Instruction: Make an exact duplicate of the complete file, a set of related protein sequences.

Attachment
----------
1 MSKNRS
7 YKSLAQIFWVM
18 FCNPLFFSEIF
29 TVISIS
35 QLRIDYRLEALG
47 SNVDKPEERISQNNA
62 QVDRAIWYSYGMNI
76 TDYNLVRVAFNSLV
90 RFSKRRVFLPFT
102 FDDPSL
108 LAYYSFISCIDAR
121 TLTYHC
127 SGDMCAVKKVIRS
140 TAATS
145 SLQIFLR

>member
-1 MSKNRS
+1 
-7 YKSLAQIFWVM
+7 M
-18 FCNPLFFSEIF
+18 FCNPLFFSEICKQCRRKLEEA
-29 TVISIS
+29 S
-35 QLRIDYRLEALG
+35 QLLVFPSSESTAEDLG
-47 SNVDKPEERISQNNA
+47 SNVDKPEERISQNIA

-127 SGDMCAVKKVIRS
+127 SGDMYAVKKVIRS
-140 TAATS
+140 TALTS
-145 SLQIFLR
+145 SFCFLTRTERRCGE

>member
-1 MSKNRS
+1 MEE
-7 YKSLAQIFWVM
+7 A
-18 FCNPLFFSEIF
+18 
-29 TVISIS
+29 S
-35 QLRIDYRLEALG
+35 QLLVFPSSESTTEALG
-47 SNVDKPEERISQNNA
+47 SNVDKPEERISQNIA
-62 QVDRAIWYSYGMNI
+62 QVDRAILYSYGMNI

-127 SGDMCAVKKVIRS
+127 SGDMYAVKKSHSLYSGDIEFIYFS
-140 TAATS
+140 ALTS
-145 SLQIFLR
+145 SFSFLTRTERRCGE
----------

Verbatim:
1 MSKNRS
7 YKSLAQIFWVM
18 FCNPLFFSEIF
29 TVISIS
35 QLRIDYRLEALG
47 SNVDKPEERISQNNA
62 QVDRAIWYSYGMNI
76 TDYNLVRVAFNSLV
90 RFSKRRVFLPFT
102 FDDPSL
108 LAYYSFISCIDAR
121 TLTYHC
127 SGDMCAVKKVIRS
140 TAATS
145 SLQIFLR

>member
-1 MSKNRS
+1 
-7 YKSLAQIFWVM
+7 M
-18 FCNPLFFSEIF
+18 FCNPLFFSEICKQCRRKLEEA
-29 TVISIS
+29 S
-35 QLRIDYRLEALG
+35 QLLVFPSSESTAEDLG
-47 SNVDKPEERISQNNA
+47 SNVDKPEERISQNIA

-127 SGDMCAVKKVIRS
+127 SGDMYAVKKVIRS
-140 TAATS
+140 TALTS
-145 SLQIFLR
+145 SFCFLTRTERRCGE

>member
-1 MSKNRS
+1 MEE
-7 YKSLAQIFWVM
+7 A
-18 FCNPLFFSEIF
+18 
-29 TVISIS
+29 S
-35 QLRIDYRLEALG
+35 QLLVFPSSESTTEALG
-47 SNVDKPEERISQNNA
+47 SNVDKPEERISQNIA
-62 QVDRAIWYSYGMNI
+62 QVDRAILYSYGMNI

-127 SGDMCAVKKVIRS
+127 SGDMYAVKKSHSLYSGDIEFIYFS
-140 TAATS
+140 ALTS
-145 SLQIFLR
+145 SFSFLTRTERRCGE